It’s a regular complaint from parents of children of all ages: “We just can’t get out the door on time!” No matter how hard you try, something unexpected comes up and your whole morning goes sideways. Rest assured, you can take back mornings and get your child (and yourself) out the door on time. Here are some tips to help you get on track.
Create a Routine
There are some things you must do every morning. Getting dressed, eating breakfast, brushing teeth, and putting on shoes are going to happen, one way or another. A visual chart is a helpful tool for children who tend to slam on the brakes when you’re trying to go. Print out or draw simple pictures of the 5 or 6 most important parts of the morning routine. Then your child is reminded of what comes next, and he may also begin taking responsibility for the plan. It can be easy to forget that small children spend most of their time following the directions of others. Allowing your child full access to the plan gives them a chance to complete tasks without being told, which is a wonderful feeling for little ones.
Whether it’s 5 minutes on the swing set or reading a book on the front porch, try to insert a small incentive into your morning routine. Knowing that getting ready on time means a special moment with you will encourage your child to cooperate. Be sure the reward is both something you can really offer and something that sets your child up for success (so probably not screen time or sugar, since those can affect her behavior later on). Also, try not to blame your child if there isn’t time for the incentive. Just say something like, “I know! I’m disappointed, too. We’ll do better next time!”
Set a Good Example
As hard as it can be, it’s vital for you to show your child how to be ready to leave on time. That said, we are all human and unexpected things happen all the time. In order to prepare yourself for the day ahead, try to build time into your morning for some quiet reflection. Whether this means drinking your coffee on the porch before your children wake up or taking 10 minutes to check your calendar for the day, a moment to yourself can make a big difference. Once you are calm and collected, jump into the morning routine and try to stay fully present. It’s easy to keep checking your phone notifications or to turn on the morning news, but the more engaged you are with the task at hand, the more your child will be as well.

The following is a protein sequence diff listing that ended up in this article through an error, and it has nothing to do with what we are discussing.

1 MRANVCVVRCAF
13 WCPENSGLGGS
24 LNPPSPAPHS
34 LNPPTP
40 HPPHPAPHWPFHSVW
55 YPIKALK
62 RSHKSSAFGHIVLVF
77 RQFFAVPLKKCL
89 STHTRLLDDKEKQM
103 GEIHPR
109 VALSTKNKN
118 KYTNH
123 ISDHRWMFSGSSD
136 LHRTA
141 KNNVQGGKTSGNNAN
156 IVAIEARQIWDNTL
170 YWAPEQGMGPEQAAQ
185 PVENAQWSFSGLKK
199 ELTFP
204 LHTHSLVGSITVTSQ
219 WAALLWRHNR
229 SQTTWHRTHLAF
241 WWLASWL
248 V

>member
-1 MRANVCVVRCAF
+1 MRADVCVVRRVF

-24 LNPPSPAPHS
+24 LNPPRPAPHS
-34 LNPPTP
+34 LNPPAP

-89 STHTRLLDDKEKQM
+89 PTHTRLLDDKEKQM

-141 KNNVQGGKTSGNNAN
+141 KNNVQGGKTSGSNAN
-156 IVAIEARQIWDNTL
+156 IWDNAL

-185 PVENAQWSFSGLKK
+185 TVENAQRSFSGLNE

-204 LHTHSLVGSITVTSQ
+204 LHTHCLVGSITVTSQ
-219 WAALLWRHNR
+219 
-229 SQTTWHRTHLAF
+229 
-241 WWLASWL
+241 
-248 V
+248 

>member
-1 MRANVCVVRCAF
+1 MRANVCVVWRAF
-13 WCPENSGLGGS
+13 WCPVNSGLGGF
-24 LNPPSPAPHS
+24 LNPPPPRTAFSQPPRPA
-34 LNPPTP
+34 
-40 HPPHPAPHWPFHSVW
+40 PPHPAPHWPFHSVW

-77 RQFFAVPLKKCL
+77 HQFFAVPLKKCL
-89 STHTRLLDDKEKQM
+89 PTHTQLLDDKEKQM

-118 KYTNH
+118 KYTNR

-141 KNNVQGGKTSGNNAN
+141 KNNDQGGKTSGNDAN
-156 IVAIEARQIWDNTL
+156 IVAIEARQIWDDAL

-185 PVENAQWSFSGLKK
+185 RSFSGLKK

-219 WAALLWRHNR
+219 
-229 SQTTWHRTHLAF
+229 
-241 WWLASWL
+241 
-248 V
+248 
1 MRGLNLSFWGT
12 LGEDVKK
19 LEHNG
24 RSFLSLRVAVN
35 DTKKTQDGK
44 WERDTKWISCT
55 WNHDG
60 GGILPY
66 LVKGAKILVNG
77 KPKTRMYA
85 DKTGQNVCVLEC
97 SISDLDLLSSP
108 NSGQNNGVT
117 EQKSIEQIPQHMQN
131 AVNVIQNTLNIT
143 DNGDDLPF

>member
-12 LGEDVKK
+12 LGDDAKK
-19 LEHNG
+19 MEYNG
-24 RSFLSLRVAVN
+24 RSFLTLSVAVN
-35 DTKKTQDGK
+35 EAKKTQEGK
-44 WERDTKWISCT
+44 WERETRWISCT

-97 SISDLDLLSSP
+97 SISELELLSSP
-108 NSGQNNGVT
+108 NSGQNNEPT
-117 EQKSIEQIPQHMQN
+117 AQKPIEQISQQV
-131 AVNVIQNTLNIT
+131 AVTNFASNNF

Prepare What You Can in Advance
If you need to pack lunches, switch laundry, or put gas in the car, try to do those things the day before to save you precious morning time. There are many small things you can do to take the chaos out of the morning hours. Some other ways to prep for the next morning include putting backpacks and other bags in the car and making breakfast ahead of time.
Have More Than One Deadline
If it takes you 15 minutes to drive to your child’s school, it’s important to add time for getting out the door. Make deadlines in your mind for different parts of leaving. For example, if you need to be pulling out of your driveway at 7:45, work backward from there. Plan to walk out your front door at 7:40, and collect bags and put on shoes at 7:30. This takes the guesswork out of the leaving process and prevents a last-minute rush when your deadline sneaks up on you.
Getting out the door in the morning seems to be an almost universal challenge. By implementing these simple tips, you will find that your mornings are calmer and less stressful. Additionally, you take back mornings and gain opportunities to connect with your child in what is an otherwise hectic and difficult time. Are you looking for a childcare facility that helps your child take responsibility for his or her own routine? At Legacy Academy, we help our students develop life skills that will improve their lives long-term. Contact us today to learn more.